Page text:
Taking part in national action days means high costs for us, although the strike is mostly not related to the company at all. This should be evitable and we proved twice that it can work. However, we had to engage in concession bargaining and that is unhealthy. (Food 2)

Specifically, by offering a permanent contract to a fixed-term worker, the company could avoid the workforce’s participation in a national action day. This is seen as an example of a possible solution to overcome the workforce’s participation in national action days by management. However, this perception might look a bit naïve because it is purely based on short-term advantages that management offers to the workforce. This is due to the fact that the ‘solution’ was not negotiated in a trustworthy way and therefore, its sustainability can be doubted.

5. Professional background of employee representatives. Based on the interviews, HR management prefers to dialogue with white- rather than blue-collar representatives. It might be argued that this reflects the more contested relationship between employers and employees in sectors with production-activity rather than in services. Following the HR manager of Food 1, it is important to state that social dialogue for different groups of workers also depends on the topic on the bargaining agenda:

Social dialogue has to focus on the ‘weakest group’ in terms of explanations and therefore, a sound didactic approach is required. It is not per se the workers who need such explanations—for instance, if it is about a technical problem in our production, then the employees and managers are in need of clarification. So it depends very much on the topic we talk about. (Food 1)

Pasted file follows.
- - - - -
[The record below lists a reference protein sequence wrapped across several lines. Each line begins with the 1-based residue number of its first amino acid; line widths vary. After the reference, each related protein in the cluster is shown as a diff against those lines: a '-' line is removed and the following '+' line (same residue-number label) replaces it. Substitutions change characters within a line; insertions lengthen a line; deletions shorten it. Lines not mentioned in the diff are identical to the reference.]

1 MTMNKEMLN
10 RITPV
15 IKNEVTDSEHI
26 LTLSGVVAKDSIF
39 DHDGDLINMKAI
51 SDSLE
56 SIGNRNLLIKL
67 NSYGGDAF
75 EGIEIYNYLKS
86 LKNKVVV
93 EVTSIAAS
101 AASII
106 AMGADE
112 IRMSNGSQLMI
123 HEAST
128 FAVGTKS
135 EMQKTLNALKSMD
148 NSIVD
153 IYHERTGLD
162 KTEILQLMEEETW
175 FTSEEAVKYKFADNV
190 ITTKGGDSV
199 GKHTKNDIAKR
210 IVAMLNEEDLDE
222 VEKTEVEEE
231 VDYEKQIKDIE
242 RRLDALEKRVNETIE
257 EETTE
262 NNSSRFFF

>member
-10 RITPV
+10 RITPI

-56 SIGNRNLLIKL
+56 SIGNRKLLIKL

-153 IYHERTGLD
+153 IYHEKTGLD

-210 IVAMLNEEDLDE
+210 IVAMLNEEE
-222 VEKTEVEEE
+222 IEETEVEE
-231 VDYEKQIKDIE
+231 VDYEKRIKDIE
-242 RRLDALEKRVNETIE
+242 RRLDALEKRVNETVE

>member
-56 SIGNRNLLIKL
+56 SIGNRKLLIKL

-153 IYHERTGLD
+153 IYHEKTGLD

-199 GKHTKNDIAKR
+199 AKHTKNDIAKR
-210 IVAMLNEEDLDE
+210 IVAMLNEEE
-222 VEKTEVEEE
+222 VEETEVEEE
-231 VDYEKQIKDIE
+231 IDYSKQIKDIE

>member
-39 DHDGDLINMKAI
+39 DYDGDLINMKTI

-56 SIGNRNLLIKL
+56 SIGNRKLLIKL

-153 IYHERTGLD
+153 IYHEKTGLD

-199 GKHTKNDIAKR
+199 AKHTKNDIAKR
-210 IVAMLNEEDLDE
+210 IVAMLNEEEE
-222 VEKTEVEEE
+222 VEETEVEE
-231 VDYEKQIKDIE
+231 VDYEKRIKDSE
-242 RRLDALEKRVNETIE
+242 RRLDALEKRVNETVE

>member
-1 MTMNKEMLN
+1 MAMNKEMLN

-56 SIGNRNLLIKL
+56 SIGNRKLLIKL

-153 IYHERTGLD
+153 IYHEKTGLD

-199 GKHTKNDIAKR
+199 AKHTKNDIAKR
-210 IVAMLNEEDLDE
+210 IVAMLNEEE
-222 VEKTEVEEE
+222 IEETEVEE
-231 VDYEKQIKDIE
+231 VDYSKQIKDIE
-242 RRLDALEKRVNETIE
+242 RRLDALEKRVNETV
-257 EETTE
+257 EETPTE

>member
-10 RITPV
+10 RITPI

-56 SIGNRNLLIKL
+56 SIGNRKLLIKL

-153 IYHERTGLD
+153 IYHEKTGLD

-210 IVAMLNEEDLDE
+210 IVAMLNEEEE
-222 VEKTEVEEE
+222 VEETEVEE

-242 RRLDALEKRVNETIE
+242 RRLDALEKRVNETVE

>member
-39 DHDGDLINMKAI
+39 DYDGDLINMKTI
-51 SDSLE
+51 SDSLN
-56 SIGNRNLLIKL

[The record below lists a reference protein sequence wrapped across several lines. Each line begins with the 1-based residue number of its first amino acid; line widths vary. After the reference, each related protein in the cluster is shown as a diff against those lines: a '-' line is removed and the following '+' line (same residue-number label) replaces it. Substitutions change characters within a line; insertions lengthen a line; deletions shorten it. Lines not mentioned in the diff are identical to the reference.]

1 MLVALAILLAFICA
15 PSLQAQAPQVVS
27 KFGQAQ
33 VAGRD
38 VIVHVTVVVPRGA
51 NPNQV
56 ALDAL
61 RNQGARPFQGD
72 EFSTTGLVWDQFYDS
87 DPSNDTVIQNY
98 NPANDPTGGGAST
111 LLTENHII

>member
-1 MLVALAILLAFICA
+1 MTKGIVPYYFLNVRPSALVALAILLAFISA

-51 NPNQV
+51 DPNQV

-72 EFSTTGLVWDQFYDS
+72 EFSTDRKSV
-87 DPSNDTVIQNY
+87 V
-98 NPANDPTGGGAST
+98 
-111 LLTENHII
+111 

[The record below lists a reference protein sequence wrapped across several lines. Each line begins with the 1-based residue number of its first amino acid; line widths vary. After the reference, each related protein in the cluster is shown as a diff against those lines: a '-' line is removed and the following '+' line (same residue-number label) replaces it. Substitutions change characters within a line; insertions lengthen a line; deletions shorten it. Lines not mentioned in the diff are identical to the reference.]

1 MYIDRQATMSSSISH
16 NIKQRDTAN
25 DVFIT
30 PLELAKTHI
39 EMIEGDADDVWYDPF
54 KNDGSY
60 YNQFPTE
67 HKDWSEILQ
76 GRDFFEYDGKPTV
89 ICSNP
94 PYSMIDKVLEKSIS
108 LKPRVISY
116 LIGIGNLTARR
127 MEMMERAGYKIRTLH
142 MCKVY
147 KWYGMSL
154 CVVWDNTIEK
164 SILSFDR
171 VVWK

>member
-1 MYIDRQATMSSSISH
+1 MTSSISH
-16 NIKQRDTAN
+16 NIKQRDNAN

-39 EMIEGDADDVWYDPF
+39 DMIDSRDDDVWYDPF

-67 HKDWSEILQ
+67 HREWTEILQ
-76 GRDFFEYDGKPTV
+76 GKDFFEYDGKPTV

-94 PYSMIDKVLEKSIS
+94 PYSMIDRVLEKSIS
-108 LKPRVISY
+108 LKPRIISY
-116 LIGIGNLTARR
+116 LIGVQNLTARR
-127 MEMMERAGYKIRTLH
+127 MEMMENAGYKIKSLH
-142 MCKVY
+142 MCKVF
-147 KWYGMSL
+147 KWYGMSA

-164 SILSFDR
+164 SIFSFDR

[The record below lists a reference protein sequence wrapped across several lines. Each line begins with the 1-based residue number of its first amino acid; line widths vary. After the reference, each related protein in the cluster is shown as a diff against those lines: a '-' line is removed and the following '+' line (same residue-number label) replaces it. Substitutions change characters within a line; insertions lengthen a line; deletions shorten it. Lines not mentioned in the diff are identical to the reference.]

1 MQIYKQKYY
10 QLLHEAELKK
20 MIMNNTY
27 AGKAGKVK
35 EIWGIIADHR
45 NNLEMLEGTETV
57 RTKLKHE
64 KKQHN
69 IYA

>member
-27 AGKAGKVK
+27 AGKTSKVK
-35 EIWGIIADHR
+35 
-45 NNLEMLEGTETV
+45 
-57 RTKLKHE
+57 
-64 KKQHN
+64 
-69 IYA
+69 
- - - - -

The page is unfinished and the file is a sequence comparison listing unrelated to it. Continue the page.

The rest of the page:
This emphasizes that social dialogue is highly contingent upon the topic under investigation, but also upon the nature of the sector (production vs. service). Finally, it is important to point out that European initiatives to promote social dialogue are hardly known among HR managers. Consequently, they do not make use of the institutional resources granted by the European Level. HR managers are aware of European Works Councils (EWC), however, most of the interviewed HR managers do not see added value in this institution. They point out that information is not spread and cascaded down after EWC meetings. As a result, the work of the EWC is mostly not visible to both management and the workforce.

2.5 Discussion and Expectations of Belgian Human Resources Managers on Employee Representatives’ Roles, Attitudes and Competences

The Belgian system of industrial relations is highly institutionalized, rather stable over time and characterized by a high level of bargaining coordination and centralization (see Sect. 1). Company level social dialogue is embedded in this framework, which opens up space for cooperation within certain limits. Although the company level actors have discretion on various issues, they are generally bound to the agreements set on higher levels. Derogation is mostly impossible and this means that company level social dialogue can only improve the standards granted by higher levels. Overall, our study shows that Belgian HR managers are satisfied with company level social dialogue across all sectors. Even the two companies in crisis in which social dialogue is agitated at the very moment do not put the system fundamentally in question.